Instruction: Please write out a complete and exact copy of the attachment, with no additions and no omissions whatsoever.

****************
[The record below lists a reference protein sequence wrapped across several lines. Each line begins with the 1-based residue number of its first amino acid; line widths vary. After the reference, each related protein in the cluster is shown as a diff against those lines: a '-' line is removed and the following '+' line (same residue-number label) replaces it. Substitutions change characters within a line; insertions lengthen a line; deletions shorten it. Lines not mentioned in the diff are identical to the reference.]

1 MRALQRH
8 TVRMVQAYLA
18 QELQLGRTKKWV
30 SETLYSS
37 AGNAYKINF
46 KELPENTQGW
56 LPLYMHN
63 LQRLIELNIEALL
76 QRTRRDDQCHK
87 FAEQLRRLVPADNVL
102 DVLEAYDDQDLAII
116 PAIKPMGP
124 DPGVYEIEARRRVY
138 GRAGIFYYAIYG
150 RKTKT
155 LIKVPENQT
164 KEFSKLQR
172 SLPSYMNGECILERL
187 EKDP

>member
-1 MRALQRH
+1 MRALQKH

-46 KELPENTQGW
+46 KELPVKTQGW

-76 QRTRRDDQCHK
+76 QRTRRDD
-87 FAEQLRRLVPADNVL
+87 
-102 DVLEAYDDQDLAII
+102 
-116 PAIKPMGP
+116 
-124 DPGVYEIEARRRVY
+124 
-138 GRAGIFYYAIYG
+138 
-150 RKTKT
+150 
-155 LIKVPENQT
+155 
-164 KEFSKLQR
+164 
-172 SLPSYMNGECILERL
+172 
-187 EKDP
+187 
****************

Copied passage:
[The record below lists a reference protein sequence wrapped across several lines. Each line begins with the 1-based residue number of its first amino acid; line widths vary. After the reference, each related protein in the cluster is shown as a diff against those lines: a '-' line is removed and the following '+' line (same residue-number label) replaces it. Substitutions change characters within a line; insertions lengthen a line; deletions shorten it. Lines not mentioned in the diff are identical to the reference.]

1 MRALQRH
8 TVRMVQAYLA
18 QELQLGRTKKWV
30 SETLYSS
37 AGNAYKINF
46 KELPENTQGW
56 LPLYMHN
63 LQRLIELNIEALL
76 QRTRRDDQCHK
87 FAEQLRRLVPADNVL
102 DVLEAYDDQDLAII
116 PAIKPMGP
124 DPGVYEIEARRRVY
138 GRAGIFYYAIYG
150 RKTKT
155 LIKVPENQT
164 KEFSKLQR
172 SLPSYMNGECILERL
187 EKDP

>member
-1 MRALQRH
+1 MRALQKH

-46 KELPENTQGW
+46 KELPVKTQGW

-76 QRTRRDDQCHK
+76 QRTRRDD
-87 FAEQLRRLVPADNVL
+87 
-102 DVLEAYDDQDLAII
+102 
-116 PAIKPMGP
+116 
-124 DPGVYEIEARRRVY
+124 
-138 GRAGIFYYAIYG
+138 
-150 RKTKT
+150 
-155 LIKVPENQT
+155 
-164 KEFSKLQR
+164 
-172 SLPSYMNGECILERL
+172 
-187 EKDP
+187 